1001 words a day. What is that going to look like? Why am I doing it? Should they be edited or not? How will writing for an audience change what I write about and how I write it? Will I write anything worthy of an audience? How long will I do these daily writings? How will my writing transform over that period? How unfiltered and transparent should I be? Should I stay anonymous? Should I market this blog? If I did, what would I do?
These are the questions going through my mind late at night knowing the next day I’ll be writing my first entry. I’m undertaking this project for two reasons. First and foremost, it will selfishly be a place where I can self-reflect and improve my writing skill. Second, in today’s digital age everything is filtered to a point of losing authenticity. My generation has been plagued with social media; platforms that holds a judgmental mirror back onto the viewers’ lives. I believe by creating a space where I offer a transparent stream of thought every day, others will feel liberated to participate in true self-expression. A lofty goal. We’ll see what happens.
Is this problem that social media created worth solving and am I in a position fix it? I don’t think this problem will be solved. Not in the near future. I think we’ve already gone too far and the damage has been done. As for being in a position to fix it, I don’t believe I am. At least not on a grand scale. But I can no longer sit idly by watching my peers eat away at each other for an ego boost. I’m standing up. I’m deciding to care a little more.
How do I even start this undertaking? Perhaps by forgetting about it. If I focus on delivering unfiltered and raw content, I’ll lead by example. Perhaps I need keep my goals in mind. Strive to hit them every day with every 1001 words. I think this question will be answered naturally as the days go by. I’ll find my groove. My voice. My muse. Maybe it won’t be that easy though. This might be a grueling project that takes up hours of my time each day. What will I do if I discover that is the case? I’ll keep writing. Some days I might produce only a few hundred words worth reading. Other days, hopefully more.
Let’s talk about hope. It has played a key role in progressing civilization forward from the origin of humans. To be able to imagine a better world tomorrow allows us to work harder today. Hope gets us by. But hope is bottomless. It is selfish. There is no basis for hope to actually follow through. It is a cop out. “I hope you get well soon.” That’s great you have a desire for them to feel better, but what are you actually doing to help them make that progress besides just voicing your opinion? Stop hoping, start doing. What can you do now to help them get well sooner? Bring them a cup of tea, fluff their pillow, or tell them a joke. Giving them 5 minutes of your time is leagues above hoping.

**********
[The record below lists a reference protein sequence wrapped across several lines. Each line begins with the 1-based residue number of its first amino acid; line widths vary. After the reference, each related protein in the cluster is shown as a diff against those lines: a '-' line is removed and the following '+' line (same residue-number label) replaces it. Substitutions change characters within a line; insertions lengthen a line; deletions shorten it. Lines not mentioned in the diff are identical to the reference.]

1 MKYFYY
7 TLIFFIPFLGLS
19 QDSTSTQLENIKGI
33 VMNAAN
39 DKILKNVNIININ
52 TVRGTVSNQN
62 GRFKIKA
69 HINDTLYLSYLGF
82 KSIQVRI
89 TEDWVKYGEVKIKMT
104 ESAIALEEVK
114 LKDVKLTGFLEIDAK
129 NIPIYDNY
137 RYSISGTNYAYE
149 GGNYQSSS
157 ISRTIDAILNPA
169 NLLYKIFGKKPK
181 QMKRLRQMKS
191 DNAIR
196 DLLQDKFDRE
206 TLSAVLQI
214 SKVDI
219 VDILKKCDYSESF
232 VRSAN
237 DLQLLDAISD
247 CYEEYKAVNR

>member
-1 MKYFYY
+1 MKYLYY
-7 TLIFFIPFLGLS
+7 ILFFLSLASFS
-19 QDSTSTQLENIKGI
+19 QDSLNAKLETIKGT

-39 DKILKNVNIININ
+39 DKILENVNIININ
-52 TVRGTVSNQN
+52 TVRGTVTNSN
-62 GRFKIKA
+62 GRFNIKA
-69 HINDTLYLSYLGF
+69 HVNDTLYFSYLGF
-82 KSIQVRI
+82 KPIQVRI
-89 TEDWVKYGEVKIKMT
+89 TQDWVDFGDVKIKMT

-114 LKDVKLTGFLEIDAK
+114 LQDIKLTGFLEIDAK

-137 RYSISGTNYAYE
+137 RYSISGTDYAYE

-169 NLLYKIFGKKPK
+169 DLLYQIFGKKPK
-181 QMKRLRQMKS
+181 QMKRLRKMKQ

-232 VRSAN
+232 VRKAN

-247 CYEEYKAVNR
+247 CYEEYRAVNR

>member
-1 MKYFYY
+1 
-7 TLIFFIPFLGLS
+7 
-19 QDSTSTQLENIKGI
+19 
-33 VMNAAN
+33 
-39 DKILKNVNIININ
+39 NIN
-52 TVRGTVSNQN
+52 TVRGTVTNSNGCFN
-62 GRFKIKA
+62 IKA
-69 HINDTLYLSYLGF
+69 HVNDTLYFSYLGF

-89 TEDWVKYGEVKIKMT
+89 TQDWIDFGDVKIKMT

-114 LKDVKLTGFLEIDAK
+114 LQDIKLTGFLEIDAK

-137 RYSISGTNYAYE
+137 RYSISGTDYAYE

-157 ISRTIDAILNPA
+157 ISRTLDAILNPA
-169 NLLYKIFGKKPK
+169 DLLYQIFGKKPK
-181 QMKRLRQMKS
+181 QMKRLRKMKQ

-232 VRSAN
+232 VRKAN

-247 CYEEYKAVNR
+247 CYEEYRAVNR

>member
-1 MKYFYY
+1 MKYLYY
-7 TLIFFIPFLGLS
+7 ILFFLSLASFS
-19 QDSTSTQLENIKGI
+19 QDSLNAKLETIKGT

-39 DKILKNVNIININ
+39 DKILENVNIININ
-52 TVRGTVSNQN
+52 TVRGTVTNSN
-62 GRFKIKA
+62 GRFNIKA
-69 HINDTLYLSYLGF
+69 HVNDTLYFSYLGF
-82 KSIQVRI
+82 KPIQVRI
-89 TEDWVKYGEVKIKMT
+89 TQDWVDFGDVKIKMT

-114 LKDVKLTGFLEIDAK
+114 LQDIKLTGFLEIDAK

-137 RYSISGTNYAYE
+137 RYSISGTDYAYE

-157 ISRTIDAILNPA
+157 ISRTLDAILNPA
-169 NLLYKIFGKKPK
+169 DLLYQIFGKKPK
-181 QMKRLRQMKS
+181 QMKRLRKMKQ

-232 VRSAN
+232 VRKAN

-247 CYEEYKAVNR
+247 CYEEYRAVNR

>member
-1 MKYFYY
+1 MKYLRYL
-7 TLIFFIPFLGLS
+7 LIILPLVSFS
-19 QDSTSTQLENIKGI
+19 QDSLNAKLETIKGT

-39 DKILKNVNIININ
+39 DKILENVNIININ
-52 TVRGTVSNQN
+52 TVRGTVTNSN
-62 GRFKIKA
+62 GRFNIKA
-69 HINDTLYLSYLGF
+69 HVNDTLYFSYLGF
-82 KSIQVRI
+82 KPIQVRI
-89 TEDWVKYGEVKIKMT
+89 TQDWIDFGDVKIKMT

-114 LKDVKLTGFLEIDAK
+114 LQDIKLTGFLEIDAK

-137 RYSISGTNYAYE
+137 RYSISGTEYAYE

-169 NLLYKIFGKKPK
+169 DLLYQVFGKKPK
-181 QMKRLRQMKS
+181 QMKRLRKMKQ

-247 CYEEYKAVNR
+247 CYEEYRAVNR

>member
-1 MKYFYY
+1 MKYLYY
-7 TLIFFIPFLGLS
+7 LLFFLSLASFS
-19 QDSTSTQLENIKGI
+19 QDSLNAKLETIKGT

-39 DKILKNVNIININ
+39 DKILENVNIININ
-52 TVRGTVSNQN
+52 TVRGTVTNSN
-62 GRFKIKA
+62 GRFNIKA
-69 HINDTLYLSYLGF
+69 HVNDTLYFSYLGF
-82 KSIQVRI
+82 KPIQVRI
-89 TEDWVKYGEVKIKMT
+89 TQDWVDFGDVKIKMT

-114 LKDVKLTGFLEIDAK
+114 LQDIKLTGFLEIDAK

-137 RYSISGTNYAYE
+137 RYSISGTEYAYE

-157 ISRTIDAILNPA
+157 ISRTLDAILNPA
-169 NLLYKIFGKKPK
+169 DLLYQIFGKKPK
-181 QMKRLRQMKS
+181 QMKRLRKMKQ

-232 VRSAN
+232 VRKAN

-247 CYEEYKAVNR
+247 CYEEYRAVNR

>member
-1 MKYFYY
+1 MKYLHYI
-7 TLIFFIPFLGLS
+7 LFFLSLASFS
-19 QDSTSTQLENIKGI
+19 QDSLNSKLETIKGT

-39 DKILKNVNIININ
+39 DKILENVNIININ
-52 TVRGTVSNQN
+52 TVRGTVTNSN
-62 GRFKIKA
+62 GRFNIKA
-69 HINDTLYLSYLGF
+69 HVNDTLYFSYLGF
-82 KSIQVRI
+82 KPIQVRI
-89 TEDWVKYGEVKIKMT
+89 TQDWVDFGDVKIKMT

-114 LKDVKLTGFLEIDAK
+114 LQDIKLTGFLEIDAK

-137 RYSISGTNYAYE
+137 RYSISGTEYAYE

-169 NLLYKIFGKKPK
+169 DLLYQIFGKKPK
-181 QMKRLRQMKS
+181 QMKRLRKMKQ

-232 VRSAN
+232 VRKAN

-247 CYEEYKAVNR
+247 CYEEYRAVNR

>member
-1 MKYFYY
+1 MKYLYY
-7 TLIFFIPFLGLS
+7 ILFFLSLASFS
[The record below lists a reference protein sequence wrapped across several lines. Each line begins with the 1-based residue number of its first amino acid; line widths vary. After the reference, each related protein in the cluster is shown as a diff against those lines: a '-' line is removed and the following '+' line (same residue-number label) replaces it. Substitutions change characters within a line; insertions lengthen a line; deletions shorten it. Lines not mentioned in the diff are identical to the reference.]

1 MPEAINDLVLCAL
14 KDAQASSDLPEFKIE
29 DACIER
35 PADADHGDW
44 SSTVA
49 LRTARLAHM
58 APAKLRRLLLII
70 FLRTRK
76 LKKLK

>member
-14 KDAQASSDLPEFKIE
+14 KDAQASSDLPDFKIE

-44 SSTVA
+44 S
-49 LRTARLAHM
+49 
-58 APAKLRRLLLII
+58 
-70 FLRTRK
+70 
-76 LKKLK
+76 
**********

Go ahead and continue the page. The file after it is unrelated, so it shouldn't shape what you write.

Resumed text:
This principle can also be applied to our own lives. What, I’m just going to hope that some days I write better content? That’s not going to get me to write better content. What can I do now to help make sure that happens? By reading more. The more content I consume from various creators, the more educated my position will be to produce meaningful work. I could also keep a healthy body and a healthy mind. Keeping my body properly fed will allow it to work at its greatest capacity. Finally, I can limit my barriers to creativity. Develop a space with minimal distractions. A space I feel comfortable with self-expression and free of judgement.
Now that I’m no longer hoping I produce better content but I’m actively working towards improving it, what’s next? What if I fail? No one reads what I produce, or the ones that do take nothing away. I guess that is what I’ve labeled as failure in this context. Fortunately for me failure does not scare me. Failure is a tool for learning by doing. Those who fail are more likely to succeed in the future compared to those who never try. Let’s take that failure to the extreme: 6 months from now a minimal amount of people have seen what I produce here and the ones that do dislike it. How will my life look then? Well, I will have written over 180,000 words more than I would have not pursuing this project. I believe only good things can come from that. My writing, delivery, and thought process will all improve. I’ll be more grounded with myself. Therefore, regardless of the work I pick up following this project, it will be coming from a better place.
If there is anything that a reader takes away from this post or any hereafter, it’s that writing is a tool for personal development. I feel jaded by my teachers growing up that none of them ever taught me that. Writing was always a process for assignments. If one of my teachers ever stopped to tell the class that sitting down with a pen and paper is one of the greatest ways to self-reflect and process surface level thoughts to develop more meaningful ones, I would be a different person for it today. However, it is never too late to start. The beautiful thing about writing is that it does not have to be public like what I’m doing here. It can be for your eyes only. This frees you to write whatever you desire. You can process your strangest, wildest thoughts and ideas free from the shackles of peer approval. I guess that’s a third reason I’m undertaking this project, to show others the power of writing.